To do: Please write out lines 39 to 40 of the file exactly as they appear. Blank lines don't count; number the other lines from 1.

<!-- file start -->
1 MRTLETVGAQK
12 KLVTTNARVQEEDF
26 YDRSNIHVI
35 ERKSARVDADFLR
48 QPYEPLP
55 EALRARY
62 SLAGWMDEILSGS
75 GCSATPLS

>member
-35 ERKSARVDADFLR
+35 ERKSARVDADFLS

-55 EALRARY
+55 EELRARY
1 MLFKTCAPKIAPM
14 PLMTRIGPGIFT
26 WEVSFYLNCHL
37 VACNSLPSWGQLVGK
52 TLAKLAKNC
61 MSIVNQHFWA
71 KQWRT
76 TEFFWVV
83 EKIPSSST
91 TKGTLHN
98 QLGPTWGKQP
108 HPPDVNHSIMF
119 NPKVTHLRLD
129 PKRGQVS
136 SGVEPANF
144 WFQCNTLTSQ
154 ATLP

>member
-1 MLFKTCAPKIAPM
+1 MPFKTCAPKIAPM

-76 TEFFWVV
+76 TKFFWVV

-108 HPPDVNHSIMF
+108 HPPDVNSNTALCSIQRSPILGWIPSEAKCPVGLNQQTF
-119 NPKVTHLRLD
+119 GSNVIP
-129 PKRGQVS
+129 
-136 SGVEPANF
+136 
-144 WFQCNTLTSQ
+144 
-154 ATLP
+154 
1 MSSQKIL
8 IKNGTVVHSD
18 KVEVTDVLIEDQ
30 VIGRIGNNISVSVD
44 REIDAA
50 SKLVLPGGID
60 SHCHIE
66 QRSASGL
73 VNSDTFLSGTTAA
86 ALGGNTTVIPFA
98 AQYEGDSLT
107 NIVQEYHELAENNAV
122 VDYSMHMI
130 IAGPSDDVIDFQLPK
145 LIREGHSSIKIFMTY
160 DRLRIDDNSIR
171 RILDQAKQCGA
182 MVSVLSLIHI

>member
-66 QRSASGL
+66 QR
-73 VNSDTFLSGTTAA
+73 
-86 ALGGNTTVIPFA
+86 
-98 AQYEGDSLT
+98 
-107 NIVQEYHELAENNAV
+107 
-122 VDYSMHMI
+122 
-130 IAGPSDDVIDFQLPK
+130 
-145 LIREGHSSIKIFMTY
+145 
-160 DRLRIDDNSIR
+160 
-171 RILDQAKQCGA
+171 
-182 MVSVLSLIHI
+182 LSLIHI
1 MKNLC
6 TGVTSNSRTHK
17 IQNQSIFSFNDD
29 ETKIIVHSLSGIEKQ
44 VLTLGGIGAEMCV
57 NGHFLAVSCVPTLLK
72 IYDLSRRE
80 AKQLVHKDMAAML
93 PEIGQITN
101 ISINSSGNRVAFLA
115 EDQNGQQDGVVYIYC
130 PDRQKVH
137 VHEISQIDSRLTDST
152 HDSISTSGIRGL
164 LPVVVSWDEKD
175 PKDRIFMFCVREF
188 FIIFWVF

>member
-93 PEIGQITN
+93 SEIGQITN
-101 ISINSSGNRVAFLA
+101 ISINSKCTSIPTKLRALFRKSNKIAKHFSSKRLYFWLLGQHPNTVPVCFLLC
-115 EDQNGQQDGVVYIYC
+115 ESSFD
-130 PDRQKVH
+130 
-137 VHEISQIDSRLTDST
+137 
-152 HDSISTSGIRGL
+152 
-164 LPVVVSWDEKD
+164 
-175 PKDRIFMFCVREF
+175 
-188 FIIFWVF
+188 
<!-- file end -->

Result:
+119 GSNVIP
-129 PKRGQVS